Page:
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Majlis shutdown to ‘block changes to new penal code’

Sittings of the People’s Majlis were suspended this week to block MPs from submitting changes proposed by the Supreme Court to the long awaited penal code. The court wants to set the age of criminal responsibility to seven years and set jail terms and hefty fines for defaming state employees, excerpts obtained by Minivan News reveal.



Sittings of the People’s Majlis were suspended this week to block MPs from submitting changes to the long awaited penal code, which is due to come into force at midnight tonight.

The Supreme Court has compiled a 150-page draft of a new bill to overhaul the modern penal code. Explaining the decision to suspend sittings, a senior ruling party MP said: “We will not allow the judiciary to dictate laws and overstep its mandate.”

Minivan News has obtained some excerpts of the judiciary proposed bill. The apex court wants to set the age of criminal responsibility to seven years and jail terms and hefty fines for defaming state employees.

The new penal code, passed by the Majlis in 2014, was due to come into force in April this year. But the ruling Progressive Party of the Maldives (PPM) delayed its enforcement until July 16, claiming more time is needed to raise public awareness.

Attorney General Mohamed Anil and Prosecutor General Muhthaz Muhsin had opposed the delay. Judges have been working on a draft since then, multiple sources have told Minivan News.

The new penal code is to replace a law adopted in 1968. It sets the age of criminal responsibility at 15 years. Offenders between 15-18 years will be prosecuted by the Juvenile Court, and will receive lighter sentences.

While the draft proposed by the apex court also sets lighter terms for children between 7-18 years, it gives judges the discretion to mete out full punishments provided in the Islamic Shariah.

The apex court also wants to introduce hard labor in jail as a punishment.

Defamation of a state employee by using the media is punishable by up to eight months in jail or a MVR15,000 fine. Providing misleading statements about court proceedings is punishable by up to three years in jail and a maximum fine of MVR30,000.

Reporters will have to bear criminal responsibility for translating or reproducing statements issued by international bodies that defame state employees, the draft said. Meanwhile, courts can also shut down media outlets if defamatory statements are published.

If an unmarried man has extramarital intercourse, he will be sentenced to a year under house arrest and 100 lashes. An unmarried woman who simply invites extramarital sex is sentenced to 100 lashes and a year under house arrest.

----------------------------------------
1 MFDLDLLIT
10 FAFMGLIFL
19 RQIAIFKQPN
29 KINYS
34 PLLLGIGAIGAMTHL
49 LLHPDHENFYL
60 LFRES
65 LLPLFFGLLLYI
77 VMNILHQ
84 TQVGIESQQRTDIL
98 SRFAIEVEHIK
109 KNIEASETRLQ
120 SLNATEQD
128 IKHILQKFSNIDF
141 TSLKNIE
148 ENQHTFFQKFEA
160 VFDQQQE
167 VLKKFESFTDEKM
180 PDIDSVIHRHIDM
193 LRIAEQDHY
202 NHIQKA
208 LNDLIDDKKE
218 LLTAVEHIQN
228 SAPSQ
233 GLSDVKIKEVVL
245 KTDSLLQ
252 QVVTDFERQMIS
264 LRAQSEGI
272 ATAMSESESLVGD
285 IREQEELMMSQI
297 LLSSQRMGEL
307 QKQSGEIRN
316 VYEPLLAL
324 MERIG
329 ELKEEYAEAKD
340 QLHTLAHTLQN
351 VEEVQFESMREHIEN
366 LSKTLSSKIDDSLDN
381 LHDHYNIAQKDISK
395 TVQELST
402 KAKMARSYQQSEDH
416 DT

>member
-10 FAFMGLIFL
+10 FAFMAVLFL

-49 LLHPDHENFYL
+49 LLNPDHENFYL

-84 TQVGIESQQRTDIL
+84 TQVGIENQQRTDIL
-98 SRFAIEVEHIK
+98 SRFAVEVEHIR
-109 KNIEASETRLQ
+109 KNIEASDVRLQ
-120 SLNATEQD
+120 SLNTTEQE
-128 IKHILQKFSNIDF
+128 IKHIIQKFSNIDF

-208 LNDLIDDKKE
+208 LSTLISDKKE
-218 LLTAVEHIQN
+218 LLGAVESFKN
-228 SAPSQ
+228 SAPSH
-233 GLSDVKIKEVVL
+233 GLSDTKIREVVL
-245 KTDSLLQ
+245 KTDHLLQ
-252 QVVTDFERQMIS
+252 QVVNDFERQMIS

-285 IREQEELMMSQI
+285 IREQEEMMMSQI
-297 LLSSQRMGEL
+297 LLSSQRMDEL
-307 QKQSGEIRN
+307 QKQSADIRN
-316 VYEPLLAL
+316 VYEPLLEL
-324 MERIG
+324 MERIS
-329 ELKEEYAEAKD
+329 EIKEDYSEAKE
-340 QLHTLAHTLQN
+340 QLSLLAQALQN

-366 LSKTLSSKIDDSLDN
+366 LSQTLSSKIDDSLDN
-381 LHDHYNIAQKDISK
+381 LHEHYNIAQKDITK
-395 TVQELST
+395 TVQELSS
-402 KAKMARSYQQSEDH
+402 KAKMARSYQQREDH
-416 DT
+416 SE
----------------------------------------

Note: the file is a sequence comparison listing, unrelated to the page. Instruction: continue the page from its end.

The apex court’s draft also criminalizes abortion, unless it is carried out to save the mother’s life or for a reason stated in another law. The new penal code legalizes abortion up to three months after conception, and makes exemptions for cases of rape even after the three-month cut off.

Terrorism is loosely defined as committing murders, kidnappings, hijacking of vessels, damaging diplomatic missions with the intent of undermining the constitution or influence government policy. Offenders can be sentenced to 10-15 years in jail.

Other offences in the draft include leaving goods on the street or placing chimneys or drainage systems in a manner that disturbs others. The offence is punishable with up to three months under house arrest and a fine.

Meanwhile, if the guardian of a mentally challenged person “sets them loose in a public area and they go on to disturb or cause harm,” the guardian will be punished with three months of house arrest and a fine of up to MVR2,000.

A source familiar with the apex court’s draft said it will undo ten years of work put into modernizing the Maldives’ criminal laws.

The existing penal code of 1968 has been criticized as draconian, outdated and not in line with the Maldives’ obligations under international human rights conventions.

With the new penal, the Maldives will become the first Islamic country to adopt a criminal law compatible with both the Islamic Shariah and international human rights standards.

The Maldivian judiciary has been widely criticized over politicization and the lack of academic qualification of sitting judges. The new penal code will regulate judge’s discretion in meting out punishments.

The landmark law brings together provisions in some 90 laws that specify criminal offences under one law.